How does this approach play out in the workplace?
The mindset of a non-millennial is to expect feedback and reward during an event where feedback and reward traditionally happens. This may be during a monthly or quarterly meeting with their line manager for example, or during a scheduled company meeting. If they receive feedback outside of such events it can be concerning – they will see it as something their boss felt the need to share instantly, which heightens the impact.
“Real-time feedback and reward is natural”
They are used to everything happening in a constant, live stream, so…
It is not so much that they demand such things instantly, but their expectation is for it to happen in real time.
How are employers meeting this need as millennials continue to become a larger part of the workforce?
It has taken time for many organisations to adopt more immediacy in the way they deal with employees. Most generations are comfortable with being rewarded immediately for something they have achieved, and would prefer it. But they don’t expect it, because they are not used to instant gratification.
Conversely, the expectation that immediate rewards are given to a millennial is heightened because of their familiarity with most things being immediate.
Many, more progressive organisations are now adopting technology that allows employees to give and receive real time feedback on how they are doing. By its very nature, it tends to be less formal and in depth, but more immediately relevant; a trade off that employers believe is worth it.
This is coupled with organisations realising that they need to follow suite corporately with their customers too, hence the proliferation of “snap surveys”. It seems the more feedback, the better.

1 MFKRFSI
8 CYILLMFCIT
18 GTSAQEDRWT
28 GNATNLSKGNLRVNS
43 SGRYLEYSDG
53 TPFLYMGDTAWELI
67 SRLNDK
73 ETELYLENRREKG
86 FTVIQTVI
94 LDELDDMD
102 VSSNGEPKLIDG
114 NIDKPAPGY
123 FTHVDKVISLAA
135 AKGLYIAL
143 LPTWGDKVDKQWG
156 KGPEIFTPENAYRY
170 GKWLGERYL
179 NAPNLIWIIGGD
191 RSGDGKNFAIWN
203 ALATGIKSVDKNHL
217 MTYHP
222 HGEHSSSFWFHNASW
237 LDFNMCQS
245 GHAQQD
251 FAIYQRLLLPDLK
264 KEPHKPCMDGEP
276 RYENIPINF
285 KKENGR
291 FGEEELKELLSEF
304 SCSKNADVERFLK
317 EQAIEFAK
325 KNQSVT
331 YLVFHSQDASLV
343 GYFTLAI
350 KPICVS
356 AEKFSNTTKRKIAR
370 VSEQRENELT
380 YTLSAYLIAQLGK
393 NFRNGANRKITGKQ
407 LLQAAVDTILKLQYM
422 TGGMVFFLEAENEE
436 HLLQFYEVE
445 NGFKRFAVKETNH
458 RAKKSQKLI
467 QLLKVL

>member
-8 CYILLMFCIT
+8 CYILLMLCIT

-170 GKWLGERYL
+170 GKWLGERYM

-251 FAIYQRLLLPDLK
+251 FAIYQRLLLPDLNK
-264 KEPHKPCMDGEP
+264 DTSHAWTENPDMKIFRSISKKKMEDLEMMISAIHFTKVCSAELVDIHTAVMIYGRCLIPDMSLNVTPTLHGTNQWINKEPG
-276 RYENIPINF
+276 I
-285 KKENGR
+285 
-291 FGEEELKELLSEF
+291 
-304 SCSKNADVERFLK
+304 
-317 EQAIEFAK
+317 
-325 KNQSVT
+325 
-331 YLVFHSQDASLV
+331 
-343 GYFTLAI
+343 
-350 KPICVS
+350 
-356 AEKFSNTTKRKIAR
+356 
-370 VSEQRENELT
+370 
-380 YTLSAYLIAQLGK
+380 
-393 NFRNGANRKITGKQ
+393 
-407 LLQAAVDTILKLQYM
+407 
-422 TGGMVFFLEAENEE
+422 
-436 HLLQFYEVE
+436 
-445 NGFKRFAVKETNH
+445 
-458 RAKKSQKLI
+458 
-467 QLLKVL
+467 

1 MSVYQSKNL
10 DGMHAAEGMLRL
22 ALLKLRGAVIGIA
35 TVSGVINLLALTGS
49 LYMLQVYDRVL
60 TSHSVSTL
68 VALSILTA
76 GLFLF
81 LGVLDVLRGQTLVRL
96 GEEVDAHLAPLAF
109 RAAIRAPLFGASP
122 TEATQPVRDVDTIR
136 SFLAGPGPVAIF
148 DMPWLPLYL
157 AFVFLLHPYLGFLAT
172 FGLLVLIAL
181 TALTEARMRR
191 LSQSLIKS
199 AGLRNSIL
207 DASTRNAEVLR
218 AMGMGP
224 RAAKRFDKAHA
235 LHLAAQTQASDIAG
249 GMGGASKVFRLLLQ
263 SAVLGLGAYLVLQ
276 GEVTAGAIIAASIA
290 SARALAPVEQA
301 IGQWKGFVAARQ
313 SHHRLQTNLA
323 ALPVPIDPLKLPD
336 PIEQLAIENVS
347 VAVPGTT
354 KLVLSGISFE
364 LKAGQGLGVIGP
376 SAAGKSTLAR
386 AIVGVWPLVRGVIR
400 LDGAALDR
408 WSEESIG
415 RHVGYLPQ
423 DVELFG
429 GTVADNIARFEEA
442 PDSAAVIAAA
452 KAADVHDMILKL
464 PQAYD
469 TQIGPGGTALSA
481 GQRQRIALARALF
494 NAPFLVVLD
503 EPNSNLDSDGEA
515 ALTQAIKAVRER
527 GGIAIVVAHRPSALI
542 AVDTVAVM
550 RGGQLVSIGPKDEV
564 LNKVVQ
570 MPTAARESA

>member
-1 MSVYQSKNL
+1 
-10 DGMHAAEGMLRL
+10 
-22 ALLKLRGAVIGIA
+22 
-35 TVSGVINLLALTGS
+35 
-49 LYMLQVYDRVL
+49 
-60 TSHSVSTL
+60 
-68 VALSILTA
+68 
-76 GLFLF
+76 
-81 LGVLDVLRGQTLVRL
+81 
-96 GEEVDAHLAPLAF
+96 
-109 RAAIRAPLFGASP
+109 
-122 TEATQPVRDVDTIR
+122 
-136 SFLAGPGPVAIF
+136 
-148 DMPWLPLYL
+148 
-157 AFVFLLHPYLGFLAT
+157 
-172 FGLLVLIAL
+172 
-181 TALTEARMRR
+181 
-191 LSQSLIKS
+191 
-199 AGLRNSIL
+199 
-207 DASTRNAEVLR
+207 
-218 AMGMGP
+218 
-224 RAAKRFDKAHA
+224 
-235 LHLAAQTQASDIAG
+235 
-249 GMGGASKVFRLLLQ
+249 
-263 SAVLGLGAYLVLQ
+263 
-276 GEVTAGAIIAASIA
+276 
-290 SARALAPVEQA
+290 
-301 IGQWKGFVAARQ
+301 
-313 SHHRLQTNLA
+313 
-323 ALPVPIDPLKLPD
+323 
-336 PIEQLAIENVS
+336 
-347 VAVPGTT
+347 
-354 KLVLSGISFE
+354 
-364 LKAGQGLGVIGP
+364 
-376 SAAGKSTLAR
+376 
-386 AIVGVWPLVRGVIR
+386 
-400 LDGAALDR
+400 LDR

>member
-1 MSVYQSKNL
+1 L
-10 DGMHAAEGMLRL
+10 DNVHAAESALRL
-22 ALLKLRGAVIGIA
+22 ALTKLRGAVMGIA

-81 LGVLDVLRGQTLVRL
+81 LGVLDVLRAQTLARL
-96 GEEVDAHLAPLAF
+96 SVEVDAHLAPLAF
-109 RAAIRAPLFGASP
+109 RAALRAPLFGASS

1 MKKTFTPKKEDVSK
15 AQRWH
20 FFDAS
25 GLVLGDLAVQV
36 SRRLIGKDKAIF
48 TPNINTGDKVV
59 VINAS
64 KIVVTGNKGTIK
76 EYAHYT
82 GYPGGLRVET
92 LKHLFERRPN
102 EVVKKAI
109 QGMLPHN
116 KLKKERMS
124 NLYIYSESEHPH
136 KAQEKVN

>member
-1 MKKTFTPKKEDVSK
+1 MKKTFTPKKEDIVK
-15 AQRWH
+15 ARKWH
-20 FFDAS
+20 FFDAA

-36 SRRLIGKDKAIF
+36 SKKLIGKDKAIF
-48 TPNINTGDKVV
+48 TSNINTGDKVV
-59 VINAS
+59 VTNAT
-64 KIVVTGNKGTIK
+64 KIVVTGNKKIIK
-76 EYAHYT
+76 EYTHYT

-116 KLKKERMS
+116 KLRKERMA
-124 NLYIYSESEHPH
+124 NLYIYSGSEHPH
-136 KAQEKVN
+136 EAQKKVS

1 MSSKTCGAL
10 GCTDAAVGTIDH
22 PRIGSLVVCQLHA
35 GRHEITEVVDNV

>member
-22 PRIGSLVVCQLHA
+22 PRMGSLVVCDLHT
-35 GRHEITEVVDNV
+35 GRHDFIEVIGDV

“Employers are working through ways to reward employees more immediately”
Equally, employers are working through ways to reward employees more immediately too. This is not easy as there is a cultural shift happening that is moving employers away from reward that is easily linked to what might be perceived as socially unacceptable achievements. Take sales as an example. Sales does not focus on ‘how people work’ and encourages people to focus on outcomes at all costs which, thankfully, is becoming less and less an acceptable norm.
That said, the latest HR technology is focusing on building in processes and mechanisms to allow managers to instantly change the base pay of individuals or provide spot bonuses, something that was always the domain of administrators and involved multiple reviews and approvals.
How do you think the demands of millennials around rewards and recognition will continue to evolve as they mature?
I think that the expectation of immediacy is a characteristic of the millennial generation and will stay with them relative to older generations. This is likely to apply to rewards, especially if organisations migrate to more immediate rewards en masse, which will make it difficult to back out from when it becomes the norm.
Reaching millennials and adapting to the requirements of a new workforce will see employers offering more instant and real time rewards, including those memorable experiences that create lasting and positive associations.